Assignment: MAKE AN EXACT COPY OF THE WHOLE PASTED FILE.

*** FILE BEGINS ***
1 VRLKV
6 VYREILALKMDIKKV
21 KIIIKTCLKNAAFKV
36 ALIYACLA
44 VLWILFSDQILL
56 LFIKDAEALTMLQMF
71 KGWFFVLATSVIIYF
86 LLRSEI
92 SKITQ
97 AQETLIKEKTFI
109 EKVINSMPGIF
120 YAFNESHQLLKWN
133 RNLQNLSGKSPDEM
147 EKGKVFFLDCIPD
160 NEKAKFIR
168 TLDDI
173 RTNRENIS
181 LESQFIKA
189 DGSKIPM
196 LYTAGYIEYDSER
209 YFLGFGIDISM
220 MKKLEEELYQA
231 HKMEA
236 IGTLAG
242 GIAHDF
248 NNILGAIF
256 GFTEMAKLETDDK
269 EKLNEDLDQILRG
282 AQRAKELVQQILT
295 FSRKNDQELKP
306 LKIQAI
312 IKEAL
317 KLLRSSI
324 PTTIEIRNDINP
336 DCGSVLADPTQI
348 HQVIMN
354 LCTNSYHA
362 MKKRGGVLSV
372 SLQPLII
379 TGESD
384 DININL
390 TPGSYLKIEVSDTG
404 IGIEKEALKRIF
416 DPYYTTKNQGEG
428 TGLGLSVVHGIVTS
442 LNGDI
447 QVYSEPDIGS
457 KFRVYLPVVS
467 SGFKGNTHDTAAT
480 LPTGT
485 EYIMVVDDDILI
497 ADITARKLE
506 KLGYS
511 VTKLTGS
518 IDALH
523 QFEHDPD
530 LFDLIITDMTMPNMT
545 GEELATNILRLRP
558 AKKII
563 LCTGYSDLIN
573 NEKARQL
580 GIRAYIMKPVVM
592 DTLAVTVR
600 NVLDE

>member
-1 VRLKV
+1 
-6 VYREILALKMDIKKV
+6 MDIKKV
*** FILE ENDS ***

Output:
1 VRLKV
6 VYREILALKMDIKKV
21 KIIIKTCLKNAAFKV
36 ALIYACLA
44 VLWILFSDQILL
56 LFIKDAEALTMLQMF
71 KGWFFVLATSVIIYF
86 LLRSEI
92 SKITQ
97 AQETLIKEKTFI
109 EKVINSMPGIF
120 YAFNESHQLLKWN
133 RNLQNLSGKSPDEM
147 EKGKVFFLDCIPD
160 NEKAKFIR
168 TLDDI
173 RTNRENIS
181 LESQFIKA
189 DGSKIPM
196 LYTAGYIEYDSER
209 YFLGFGIDISM
220 MKKLEEELYQA
231 HKMEA
236 IGTLAG
242 GIAHDF
248 NNILGAIF
256 GFTEMAKLETDDK
269 EKLNEDLDQILRG
282 AQRAKELVQQILT
295 FSRKNDQELKP
306 LKIQAI
312 IKEAL
317 KLLRSSI
324 PTTIEIRNDINP
336 DCGSVLADPTQI
348 HQVIMN
354 LCTNSYHA
362 MKKRGGVLSV
372 SLQPLII
379 TGESD
384 DININL
390 TPGSYLKIEVSDTG
404 IGIEKEALKRIF
416 DPYYTTKNQGEG
428 TGLGLSVVHGIVTS
442 LNGDI
447 QVYSEPDIGS
457 KFRVYLPVVS
467 SGFKGNTHDTAAT
480 LPTGT
485 EYIMVVDDDILI
497 ADITARKLE
506 KLGYS
511 VTKLTGS
518 IDALH
523 QFEHDPD
530 LFDLIITDMTMPNMT
545 GEELATNILRLRP
558 AKKII
563 LCTGYSDLIN
573 NEKARQL
580 GIRAYIMKPVVM
592 DTLAVTVR
600 NVLDE

>member
-1 VRLKV
+1 
-6 VYREILALKMDIKKV
+6 MDIKKV